If you want to write about the power of the cross to offend and how we’ve turned it into a trinket, I’m listening. If you want to tell me about the trappings of the world and how they can take down the life’s work of a pastor (or any of us), I’m listening. And believe it or not, I even listen when you groan about politics – I can learn from you and I need to be checked as much as the next guy. But so do you. Your writing, which is quite good, walks a fine line between genuine concern and slander. This is a Journal of Reformed Thought, which means that despite all appearances, Marty Wondaal is your brother and a real person that loves Jesus and his fellow man. When Jesus was crucified, I believe that Marty and I were there driving in the nails. But I do not accept the implication that in some way we were there at the Matthew Shepard incident (The Guardian 10/24/14 – The truth behind America’s most famous gay-hate murder). That is the work of opportunists who are quite willing to throw me under the bus to get their way. If you keep running with them I believe that someday they’ll do the same to you.
Thanks, Scott, for sharing Rutledge’s powerful book delineating the shame, disgrace, and public contempt of the cross. I doubt, as you say, that no other event makes so plain God’s penchant for surprising means to achieve his salvation. This is no more plain than the salvific benefit of Matthew Shepherd’s terrible death. If you wanted a plain explanation for achieving God’s salvation or victory over sin, you would look, not to the cross, but to the glorious return of Christ, as described in the Bible. For those who wear shiny silver and gold crosses from the neck or ears, they only want to show the ultimate beauty of the cross, not it’s disgrace or shame. I think you misunderstand such jewelry and testimony.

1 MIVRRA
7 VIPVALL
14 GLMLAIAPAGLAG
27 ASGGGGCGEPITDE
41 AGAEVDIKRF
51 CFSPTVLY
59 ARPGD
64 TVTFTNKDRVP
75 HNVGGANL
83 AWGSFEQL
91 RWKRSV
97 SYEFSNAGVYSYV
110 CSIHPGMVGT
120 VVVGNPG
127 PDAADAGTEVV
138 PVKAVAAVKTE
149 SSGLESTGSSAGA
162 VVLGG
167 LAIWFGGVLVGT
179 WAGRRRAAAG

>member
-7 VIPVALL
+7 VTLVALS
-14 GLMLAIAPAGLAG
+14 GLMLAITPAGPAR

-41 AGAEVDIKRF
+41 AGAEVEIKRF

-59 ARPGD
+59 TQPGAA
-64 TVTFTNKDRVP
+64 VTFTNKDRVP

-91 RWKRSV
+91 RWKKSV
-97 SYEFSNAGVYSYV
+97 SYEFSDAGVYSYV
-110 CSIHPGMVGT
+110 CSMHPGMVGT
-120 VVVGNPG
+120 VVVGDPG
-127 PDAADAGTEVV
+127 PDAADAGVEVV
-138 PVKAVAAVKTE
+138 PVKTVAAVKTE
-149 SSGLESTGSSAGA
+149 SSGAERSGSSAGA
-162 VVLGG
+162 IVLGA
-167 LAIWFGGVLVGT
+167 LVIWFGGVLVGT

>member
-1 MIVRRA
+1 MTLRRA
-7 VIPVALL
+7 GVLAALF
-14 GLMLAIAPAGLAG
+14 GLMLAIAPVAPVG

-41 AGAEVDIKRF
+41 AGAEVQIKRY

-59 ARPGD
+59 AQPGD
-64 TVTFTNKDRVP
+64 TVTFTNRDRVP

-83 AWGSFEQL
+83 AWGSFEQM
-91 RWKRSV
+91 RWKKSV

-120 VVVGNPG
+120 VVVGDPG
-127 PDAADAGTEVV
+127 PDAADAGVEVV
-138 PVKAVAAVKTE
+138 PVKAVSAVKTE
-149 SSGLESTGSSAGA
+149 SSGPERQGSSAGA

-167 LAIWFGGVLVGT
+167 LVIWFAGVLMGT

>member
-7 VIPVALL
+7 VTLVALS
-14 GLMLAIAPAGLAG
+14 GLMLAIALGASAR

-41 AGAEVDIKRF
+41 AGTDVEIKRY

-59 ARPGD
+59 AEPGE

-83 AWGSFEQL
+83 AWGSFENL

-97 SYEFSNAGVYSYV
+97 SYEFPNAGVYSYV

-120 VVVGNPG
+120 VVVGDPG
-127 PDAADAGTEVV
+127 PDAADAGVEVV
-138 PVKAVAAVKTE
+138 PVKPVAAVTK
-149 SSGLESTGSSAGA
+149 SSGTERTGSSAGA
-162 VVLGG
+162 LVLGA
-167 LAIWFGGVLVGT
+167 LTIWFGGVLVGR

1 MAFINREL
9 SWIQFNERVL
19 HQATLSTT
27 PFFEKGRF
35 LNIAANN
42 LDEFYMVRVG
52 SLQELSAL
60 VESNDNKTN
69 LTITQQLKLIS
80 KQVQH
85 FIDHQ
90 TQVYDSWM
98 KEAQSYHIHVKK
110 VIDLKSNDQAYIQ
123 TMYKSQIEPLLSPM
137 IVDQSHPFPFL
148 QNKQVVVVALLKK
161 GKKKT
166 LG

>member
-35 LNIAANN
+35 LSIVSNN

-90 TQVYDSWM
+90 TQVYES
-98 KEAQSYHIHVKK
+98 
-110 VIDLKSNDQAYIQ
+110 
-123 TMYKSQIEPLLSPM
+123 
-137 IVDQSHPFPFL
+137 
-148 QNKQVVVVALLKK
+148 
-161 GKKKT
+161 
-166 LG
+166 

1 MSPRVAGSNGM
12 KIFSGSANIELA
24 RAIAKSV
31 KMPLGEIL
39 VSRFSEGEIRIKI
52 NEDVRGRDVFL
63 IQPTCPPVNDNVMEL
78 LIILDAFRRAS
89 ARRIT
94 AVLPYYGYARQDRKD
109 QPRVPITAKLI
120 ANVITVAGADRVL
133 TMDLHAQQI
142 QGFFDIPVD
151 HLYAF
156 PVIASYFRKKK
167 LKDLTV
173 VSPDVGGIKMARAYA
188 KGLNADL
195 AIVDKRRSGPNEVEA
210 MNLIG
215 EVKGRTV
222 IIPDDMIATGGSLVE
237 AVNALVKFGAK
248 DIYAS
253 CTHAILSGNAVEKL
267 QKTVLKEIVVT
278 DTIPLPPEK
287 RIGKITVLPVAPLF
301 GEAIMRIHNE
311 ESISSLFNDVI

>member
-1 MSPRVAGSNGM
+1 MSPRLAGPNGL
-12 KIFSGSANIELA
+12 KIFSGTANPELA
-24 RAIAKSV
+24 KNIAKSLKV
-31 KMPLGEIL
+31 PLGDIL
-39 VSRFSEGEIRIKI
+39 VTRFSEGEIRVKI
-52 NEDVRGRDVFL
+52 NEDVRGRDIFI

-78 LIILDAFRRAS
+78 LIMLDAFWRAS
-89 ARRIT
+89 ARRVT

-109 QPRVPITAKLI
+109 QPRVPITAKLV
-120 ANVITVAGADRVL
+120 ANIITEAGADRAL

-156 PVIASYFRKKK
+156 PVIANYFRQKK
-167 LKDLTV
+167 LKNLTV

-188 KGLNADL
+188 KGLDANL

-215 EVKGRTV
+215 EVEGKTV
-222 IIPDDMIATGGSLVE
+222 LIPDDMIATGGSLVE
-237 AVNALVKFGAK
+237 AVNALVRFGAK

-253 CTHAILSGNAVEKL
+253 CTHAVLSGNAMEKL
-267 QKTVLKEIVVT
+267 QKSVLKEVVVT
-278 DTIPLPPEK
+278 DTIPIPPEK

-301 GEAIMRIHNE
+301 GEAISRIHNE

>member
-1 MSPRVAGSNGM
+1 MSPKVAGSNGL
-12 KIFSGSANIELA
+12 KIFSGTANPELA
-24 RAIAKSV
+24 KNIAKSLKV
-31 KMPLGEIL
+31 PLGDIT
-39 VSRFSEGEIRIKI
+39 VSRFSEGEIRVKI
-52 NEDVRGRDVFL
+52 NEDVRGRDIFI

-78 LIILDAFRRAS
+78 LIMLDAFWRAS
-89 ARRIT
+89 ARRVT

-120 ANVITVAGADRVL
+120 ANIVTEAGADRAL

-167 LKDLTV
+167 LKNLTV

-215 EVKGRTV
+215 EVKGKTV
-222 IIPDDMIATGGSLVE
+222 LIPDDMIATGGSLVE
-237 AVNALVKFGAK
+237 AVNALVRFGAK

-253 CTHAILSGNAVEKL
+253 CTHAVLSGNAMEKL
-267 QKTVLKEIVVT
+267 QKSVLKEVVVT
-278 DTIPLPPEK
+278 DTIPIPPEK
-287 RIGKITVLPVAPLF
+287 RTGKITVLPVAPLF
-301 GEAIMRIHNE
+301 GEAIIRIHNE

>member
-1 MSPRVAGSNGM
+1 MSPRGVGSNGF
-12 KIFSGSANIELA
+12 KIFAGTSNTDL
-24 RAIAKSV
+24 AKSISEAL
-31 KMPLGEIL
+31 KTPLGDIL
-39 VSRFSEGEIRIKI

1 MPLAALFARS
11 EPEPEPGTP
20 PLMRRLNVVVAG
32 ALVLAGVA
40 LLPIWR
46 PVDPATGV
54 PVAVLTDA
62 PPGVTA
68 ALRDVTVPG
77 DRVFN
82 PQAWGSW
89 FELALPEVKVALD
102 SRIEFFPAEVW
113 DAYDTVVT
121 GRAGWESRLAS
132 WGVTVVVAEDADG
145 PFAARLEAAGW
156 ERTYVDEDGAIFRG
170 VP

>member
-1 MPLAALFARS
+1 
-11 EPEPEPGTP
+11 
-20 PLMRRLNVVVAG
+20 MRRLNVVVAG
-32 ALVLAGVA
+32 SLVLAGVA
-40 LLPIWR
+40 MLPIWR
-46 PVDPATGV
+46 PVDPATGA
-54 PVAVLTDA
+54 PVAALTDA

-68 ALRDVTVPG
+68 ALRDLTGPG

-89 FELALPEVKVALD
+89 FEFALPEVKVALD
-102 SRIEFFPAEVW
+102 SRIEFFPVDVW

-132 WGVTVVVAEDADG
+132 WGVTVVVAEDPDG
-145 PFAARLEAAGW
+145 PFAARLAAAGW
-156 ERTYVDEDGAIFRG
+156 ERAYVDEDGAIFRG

The apostle Paul had it right in 1 Corinthians 1:18, when he mentioned the foolishness of the cross. To anyone of sound reason and common sense, the crucifixion cross of Christ, makes little sense. To suggest that the cross is the means of substitutionary atonement for the saved, leaves the secularist wondering who the fool really is. There is no doubt in my mind that God is a good and gracious God, but the shameful and contemptible cross? Hmm! Thanks, Scott.